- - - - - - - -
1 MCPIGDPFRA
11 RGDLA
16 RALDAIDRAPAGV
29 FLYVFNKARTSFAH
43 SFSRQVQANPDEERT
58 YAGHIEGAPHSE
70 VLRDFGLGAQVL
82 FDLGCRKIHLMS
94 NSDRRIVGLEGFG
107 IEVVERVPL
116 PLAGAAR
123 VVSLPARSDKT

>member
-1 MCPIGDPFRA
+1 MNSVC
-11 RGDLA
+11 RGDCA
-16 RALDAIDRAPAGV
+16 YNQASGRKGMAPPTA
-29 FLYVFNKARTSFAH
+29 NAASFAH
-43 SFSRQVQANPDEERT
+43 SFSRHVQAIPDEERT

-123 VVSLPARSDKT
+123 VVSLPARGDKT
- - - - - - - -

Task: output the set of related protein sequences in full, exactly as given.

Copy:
1 MCPIGDPFRA
11 RGDLA
16 RALDAIDRAPAGV
29 FLYVFNKARTSFAH
43 SFSRQVQANPDEERT
58 YAGHIEGAPHSE
70 VLRDFGLGAQVL
82 FDLGCRKIHLMS
94 NSDRRIVGLEGFG
107 IEVVERVPL
116 PLAGAAR
123 VVSLPARSDKT

>member
-1 MCPIGDPFRA
+1 MNSVC
-11 RGDLA
+11 RGDCA
-16 RALDAIDRAPAGV
+16 YNQASGRKGMAPPTA
-29 FLYVFNKARTSFAH
+29 NAASFAH
-43 SFSRQVQANPDEERT
+43 SFSRHVQAIPDEERT

-123 VVSLPARSDKT
+123 VVSLPARGDKT